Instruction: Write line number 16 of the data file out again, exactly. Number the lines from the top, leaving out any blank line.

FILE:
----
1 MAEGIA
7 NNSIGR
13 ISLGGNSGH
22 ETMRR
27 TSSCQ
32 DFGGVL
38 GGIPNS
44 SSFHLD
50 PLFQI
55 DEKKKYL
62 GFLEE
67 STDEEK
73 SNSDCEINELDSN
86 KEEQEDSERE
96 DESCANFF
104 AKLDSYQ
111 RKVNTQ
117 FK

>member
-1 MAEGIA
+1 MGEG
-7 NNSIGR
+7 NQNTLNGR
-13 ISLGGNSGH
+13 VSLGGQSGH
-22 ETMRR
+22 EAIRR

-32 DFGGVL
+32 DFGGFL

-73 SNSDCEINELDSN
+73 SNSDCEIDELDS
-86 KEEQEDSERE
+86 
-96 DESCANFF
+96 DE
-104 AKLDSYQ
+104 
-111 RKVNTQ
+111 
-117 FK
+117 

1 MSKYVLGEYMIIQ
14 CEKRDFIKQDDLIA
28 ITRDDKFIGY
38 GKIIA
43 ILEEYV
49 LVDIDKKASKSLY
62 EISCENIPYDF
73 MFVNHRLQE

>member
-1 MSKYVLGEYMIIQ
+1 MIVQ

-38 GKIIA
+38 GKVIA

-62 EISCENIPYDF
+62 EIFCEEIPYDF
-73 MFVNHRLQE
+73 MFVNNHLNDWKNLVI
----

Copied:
104 AKLDSYQ